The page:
6 holes for
A three hour and 45 minute discussion on a plan to turn 40 acres of a failing golf course in Ponte Vedra Beach into senior housing and commercial space yielded the unanimous approval of St. Johns County commissioners at their Tuesday meeting.
The decision to make way for 280 age-restricted units and up to 15,000 square feet of commercial uses, through the board's approvals of a modification to the Caballos del Mar Development of Regional Impact and a major modification to the Players Club at Sawgrass Planned Unit Development contained therein, put an end to an application process that began more than two years ago.
The back-and-forth among stakeholders started shortly after the sale of the Oak Bridge Club, formerly the Ponte Vedra Golf and Country Club, to current owner Alta Mar Holdings.
From the get-go, Alta Mar's David Miller has said changes would be coming to the 138-acre property one way or another. He reiterated his case Tuesday that the choice essentially came down to having a failed golf course sit fallow and overgrown or allowing a relatively "low-impact" development on part of that land in order to reinvest in a course shortened to 12 holes.
Miller told commissioners he made concession after concession, such as increased buffering, over the previous 27 months and that he never heard anyone come up with a better solution for use of the property.
To address traffic and density issues that remained, he said he would be willing to reduce the number of age-restricted units from 330 to 280. The board ultimately took him up on the offer.
Residents on Oak View Circle in Hidden Oaks, abutting the parcel of land that will transition from its current use as a golf course into the age-restricted housing, expressed concerns about the potential negative impact to their property values. One neighborhood resident said it made sense that Sawgrass Players Club residents were largely in favor of the project because they stood to have their golf course saved while Hidden Oaks got stuck with the eyesore of a 5 to 6 story structure going up behind their backyards.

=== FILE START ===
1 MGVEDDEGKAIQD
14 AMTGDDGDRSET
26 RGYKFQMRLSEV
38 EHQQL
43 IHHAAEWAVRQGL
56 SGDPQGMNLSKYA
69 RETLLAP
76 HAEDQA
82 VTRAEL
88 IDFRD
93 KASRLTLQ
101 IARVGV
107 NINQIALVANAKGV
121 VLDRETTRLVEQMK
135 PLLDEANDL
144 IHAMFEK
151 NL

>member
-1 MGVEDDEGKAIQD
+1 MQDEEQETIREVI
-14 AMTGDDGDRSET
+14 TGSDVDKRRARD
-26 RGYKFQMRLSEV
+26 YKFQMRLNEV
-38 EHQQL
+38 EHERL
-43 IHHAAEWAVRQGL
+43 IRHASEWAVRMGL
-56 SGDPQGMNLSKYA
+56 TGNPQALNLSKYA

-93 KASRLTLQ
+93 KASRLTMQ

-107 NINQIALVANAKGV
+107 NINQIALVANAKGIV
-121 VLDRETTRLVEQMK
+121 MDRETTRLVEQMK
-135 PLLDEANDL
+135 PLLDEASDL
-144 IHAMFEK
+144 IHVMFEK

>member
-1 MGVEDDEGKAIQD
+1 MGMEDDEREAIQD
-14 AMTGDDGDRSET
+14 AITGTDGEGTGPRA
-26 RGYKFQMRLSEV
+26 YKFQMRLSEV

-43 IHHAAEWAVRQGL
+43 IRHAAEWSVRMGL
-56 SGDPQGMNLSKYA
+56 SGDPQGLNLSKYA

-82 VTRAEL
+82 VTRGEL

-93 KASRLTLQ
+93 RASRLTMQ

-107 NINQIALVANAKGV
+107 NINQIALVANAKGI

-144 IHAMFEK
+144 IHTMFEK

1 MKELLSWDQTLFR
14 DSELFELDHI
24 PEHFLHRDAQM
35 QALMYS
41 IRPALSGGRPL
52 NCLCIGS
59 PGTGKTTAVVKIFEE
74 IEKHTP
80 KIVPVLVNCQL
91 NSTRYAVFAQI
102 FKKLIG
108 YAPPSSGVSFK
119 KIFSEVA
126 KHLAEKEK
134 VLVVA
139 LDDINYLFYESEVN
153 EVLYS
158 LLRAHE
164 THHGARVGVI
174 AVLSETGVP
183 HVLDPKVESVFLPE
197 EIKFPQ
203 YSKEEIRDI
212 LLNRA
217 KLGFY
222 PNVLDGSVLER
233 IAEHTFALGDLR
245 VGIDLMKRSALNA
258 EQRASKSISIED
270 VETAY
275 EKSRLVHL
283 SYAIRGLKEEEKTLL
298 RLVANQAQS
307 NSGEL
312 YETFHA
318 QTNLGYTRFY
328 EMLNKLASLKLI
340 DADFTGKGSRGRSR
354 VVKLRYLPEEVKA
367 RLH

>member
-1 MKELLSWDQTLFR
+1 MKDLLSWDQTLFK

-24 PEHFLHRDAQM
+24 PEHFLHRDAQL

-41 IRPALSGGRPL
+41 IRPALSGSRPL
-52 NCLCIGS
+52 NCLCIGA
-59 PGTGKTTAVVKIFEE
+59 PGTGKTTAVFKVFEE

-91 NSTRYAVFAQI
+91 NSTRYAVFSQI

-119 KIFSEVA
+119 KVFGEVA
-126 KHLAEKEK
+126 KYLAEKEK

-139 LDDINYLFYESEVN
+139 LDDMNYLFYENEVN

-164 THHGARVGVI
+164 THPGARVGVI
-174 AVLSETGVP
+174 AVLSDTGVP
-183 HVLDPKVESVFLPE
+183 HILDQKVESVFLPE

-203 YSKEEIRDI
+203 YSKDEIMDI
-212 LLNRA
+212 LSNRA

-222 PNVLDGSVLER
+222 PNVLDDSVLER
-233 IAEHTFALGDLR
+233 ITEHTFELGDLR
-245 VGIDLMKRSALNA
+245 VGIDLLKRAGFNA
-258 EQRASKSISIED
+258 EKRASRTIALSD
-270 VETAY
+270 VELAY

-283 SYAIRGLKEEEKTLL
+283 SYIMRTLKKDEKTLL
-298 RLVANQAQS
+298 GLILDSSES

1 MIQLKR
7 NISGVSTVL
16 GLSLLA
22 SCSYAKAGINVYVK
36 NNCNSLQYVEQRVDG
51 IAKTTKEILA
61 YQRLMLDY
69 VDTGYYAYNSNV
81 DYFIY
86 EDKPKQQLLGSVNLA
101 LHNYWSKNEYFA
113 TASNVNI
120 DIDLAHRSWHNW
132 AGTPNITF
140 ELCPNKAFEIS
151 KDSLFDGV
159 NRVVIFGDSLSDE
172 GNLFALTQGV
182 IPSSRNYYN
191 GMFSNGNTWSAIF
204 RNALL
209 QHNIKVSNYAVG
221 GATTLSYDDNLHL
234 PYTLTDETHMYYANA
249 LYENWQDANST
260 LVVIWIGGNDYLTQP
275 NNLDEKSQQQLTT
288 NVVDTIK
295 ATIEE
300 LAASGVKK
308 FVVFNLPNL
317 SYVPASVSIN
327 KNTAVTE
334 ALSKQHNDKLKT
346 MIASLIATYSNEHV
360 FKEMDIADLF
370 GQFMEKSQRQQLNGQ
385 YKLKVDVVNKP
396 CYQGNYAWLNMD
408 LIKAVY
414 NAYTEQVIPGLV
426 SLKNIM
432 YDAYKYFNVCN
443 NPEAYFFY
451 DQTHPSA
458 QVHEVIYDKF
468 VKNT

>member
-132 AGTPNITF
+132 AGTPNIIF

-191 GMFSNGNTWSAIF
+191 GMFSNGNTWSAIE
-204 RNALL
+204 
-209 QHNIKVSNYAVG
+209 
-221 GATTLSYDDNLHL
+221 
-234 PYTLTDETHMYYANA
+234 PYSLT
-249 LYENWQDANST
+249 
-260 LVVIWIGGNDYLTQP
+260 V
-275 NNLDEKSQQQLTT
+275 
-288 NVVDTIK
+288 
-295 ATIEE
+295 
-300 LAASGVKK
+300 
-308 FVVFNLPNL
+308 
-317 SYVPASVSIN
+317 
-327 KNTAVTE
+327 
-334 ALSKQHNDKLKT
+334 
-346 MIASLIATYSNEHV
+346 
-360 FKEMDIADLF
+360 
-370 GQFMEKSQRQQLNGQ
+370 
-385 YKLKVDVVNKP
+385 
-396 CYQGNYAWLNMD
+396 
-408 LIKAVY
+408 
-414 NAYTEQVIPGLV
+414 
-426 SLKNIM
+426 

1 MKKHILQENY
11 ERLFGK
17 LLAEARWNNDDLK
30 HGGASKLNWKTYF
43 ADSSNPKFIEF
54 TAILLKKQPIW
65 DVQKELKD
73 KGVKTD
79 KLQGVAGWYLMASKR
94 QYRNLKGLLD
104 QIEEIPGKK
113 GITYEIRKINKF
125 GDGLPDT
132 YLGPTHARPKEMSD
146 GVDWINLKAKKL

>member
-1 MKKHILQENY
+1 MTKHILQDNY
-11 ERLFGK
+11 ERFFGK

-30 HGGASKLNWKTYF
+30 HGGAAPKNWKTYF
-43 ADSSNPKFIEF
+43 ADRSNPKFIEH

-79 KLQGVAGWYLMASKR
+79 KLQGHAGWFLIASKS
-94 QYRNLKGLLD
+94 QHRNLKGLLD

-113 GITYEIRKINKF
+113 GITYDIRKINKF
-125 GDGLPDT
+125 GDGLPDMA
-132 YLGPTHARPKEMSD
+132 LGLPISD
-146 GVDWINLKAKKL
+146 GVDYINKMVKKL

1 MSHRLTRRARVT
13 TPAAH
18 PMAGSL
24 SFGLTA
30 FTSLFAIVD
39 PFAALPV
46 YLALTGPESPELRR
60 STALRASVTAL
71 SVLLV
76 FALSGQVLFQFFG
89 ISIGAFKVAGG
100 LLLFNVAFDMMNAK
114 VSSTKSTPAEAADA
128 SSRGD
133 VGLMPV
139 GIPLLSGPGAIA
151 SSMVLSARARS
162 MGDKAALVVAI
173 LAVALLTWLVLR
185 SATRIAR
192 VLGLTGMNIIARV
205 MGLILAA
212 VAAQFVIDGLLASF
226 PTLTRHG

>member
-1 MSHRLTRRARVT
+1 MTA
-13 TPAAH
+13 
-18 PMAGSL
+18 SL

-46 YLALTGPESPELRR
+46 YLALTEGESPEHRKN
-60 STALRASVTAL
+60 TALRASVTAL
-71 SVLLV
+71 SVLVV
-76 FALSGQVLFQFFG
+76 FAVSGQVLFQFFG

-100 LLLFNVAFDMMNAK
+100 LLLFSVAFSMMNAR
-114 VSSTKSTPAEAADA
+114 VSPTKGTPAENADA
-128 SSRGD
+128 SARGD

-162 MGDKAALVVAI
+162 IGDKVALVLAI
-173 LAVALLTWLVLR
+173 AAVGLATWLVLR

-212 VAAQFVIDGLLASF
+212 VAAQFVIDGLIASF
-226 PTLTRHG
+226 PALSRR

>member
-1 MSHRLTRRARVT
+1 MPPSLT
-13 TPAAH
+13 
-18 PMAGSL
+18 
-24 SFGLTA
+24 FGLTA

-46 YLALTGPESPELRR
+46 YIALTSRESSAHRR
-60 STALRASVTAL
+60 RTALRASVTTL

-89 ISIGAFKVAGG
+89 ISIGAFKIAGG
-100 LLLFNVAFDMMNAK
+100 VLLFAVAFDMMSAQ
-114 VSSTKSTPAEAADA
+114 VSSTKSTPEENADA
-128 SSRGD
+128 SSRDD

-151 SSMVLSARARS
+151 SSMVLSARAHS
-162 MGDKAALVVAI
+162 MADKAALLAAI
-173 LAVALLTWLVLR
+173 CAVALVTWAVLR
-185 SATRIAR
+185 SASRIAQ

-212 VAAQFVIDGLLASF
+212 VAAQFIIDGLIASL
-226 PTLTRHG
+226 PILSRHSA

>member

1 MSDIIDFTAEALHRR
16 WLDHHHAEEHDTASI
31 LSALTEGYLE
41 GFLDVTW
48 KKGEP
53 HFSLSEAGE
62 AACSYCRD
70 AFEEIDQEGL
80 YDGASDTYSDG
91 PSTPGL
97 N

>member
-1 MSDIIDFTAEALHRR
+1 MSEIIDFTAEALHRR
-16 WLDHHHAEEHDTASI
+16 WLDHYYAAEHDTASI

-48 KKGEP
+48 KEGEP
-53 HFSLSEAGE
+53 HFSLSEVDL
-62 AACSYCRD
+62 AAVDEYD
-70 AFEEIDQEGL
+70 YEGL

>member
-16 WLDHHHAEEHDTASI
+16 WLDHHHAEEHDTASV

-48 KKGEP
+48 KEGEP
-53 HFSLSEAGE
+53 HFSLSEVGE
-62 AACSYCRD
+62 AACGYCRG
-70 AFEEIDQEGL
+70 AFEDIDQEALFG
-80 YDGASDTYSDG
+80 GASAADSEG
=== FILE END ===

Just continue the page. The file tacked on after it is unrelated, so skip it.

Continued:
"You can't just take the pros and not the cons," he said.
The project's representatives and supporters said letting the golf course fail would have greater consequences for a larger number of homes and that Hidden Oaks residents would be negatively affected all the same. They said the age-restricted housing would have less impact on the surrounding area than any other option, considering there would be zero generation of student population and less of an impact on traffic at peak hours.
Commissioner Jay Morris said taking 50 units off the table would make a difference in density while still allowing for a significant reinvestment in what would remain of the golf course.
"That was a huge commitment to do that," he said before making motions to approve the modifications.
Boat ramp requests
At the head of Tuesday's meeting, local charter boat captains Kevin Faver and Scott Shank expressed concerns about the state of the Vilano Boat Ramp, which is the county's most active ramp.
Faver called the ramp an "absolute eye sore" and said overall conditions have made for a potentially dangerous situation. He also said dock space is limited due to damage from recent storms and that the resulting bottlenecks are causing people to hit their boats together.
Shank said some policing and signage is needed to encourage users to pull their trucks and trailers all the way forward to make the most of what little parking there is. He also said workers on the nearby dredging project have been parking their trucks at the ramp, in as many as 20 spots that should be reserved for people with boats.
Commissioner Paul Waldron in his closing comments said it seemed most of the captains' requests would be "inexpensive" to address. He said he's been seeing struggles at the ramp and that he's fielded complaints about lack of parking and long lines on the weekends.
County Administrator Michael Wanchick said things like signage are low in cost and certainly doable and that the county would work within its budget to address some of the concerns.